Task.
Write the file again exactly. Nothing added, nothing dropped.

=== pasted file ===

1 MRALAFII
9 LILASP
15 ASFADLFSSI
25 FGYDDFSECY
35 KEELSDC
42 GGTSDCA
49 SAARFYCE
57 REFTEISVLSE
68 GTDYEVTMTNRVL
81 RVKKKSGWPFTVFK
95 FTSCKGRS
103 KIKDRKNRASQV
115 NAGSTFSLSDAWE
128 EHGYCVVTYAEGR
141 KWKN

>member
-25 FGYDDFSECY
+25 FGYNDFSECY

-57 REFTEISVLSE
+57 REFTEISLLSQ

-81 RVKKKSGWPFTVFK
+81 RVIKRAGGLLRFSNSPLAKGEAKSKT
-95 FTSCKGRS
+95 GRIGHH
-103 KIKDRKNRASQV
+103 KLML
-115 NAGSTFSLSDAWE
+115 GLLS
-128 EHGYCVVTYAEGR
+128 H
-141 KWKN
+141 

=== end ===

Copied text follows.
1 MRALAFII
9 LILASP
15 ASFADLFSSI
25 FGYDDFSECY
35 KEELSDC
42 GGTSDCA
49 SAARFYCE
57 REFTEISVLSE
68 GTDYEVTMTNRVL
81 RVKKKSGWPFTVFK
95 FTSCKGRS
103 KIKDRKNRASQV
115 NAGSTFSLSDAWE
128 EHGYCVVTYAEGR
141 KWKN

>member
-25 FGYDDFSECY
+25 FGYNDFSECY

-57 REFTEISVLSE
+57 REFTEISLLSQ

-81 RVKKKSGWPFTVFK
+81 RVIKRAGGLLRFSNSPLAKGEAKSKT
-95 FTSCKGRS
+95 GRIGHH
-103 KIKDRKNRASQV
+103 KLML
-115 NAGSTFSLSDAWE
+115 GLLS
-128 EHGYCVVTYAEGR
+128 H
-141 KWKN
+141 